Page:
Montreal Finalist

My poem “Tranquil” has been named a finalist in the 2017 Montreal International Poetry Prize.

A panel of judges selected 50 poems from 2200 entries submitted from 70 countries. Five finalists will appear on the site each day for the next 10 days, followed by an announcement of the winner:



New Poetry Collection: Native Bird

I’m excited to announce the publication of my third poetry collection, Native Bird, with Makaro Press. It officially launches this week with events in Palmerston North, Wellington and Dunedin as part of Makaro’s Press’s Hoopla Series, alongside excellent collections by Carolyn McCurdie (Bones in the Octagon) and Jennifer Compton (Mr Clean & The Junkie).

Hoopla-Native-bird-front-cover-copyAbout Native Bird
In his third poetry collection, award-winning poet Bryan Walpert—who arrived in New Zealand from the U.S. a decade ago—writes of what it’s been like to be an observer or “birdwatcher” in a land whose physical and cultural geographies he is still learning to name. With his trademark precision and insight, Bryan weaves meditations on the life and songs of birds into his observations on living as a new settler in wind-charged Manawatu. Working at the shifting borders between homes and hearts, prose and poetry, call and song, this is an arresting collection that speaks to us all.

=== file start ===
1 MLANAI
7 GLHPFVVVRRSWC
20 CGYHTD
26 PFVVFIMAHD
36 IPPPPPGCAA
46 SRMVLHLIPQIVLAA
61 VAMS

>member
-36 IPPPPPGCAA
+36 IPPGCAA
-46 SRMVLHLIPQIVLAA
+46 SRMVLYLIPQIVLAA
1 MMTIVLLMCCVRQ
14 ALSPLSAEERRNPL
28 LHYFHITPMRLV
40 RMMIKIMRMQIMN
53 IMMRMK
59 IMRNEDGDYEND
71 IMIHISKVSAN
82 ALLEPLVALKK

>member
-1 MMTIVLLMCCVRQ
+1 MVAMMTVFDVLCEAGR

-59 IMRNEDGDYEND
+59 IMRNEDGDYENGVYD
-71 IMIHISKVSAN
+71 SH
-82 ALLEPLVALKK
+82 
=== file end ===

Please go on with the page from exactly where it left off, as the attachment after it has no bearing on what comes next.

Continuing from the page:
The book is available to purchase online here.

Or if you’re in NZ, come along to one of the three Hoopla Series Launches:

Palmerston North 
Thursday, 16 April, 6:30 p.m.
Palmerston North Central Library

Sunday 19 April, 4 p.m.
Poetry at the Fringe
The Fringe Bar, Allen Street

Wednesday 22 April, 5:30 p.m.
Dunedin Public Library

Ephraim’s Eyes Available as E-book

Ephraim’s Eyes, named a Best Book of 2010, has just been published as an e-book. The collection is available both for Kindle and as an I-Book for US$2.99.

Praise for Ephraim’s Eyes:

“These Stories are extraordinary things.” (Mary McCallum).

“Walpert’s stories jump through matters as diverse as ecology, mycology, super-hero mythology, the role of the olive through history and Buddhism. It’s an impressive collection with stories that resonate with compassion and insight. (Robin Lewis, LeftLion Magazine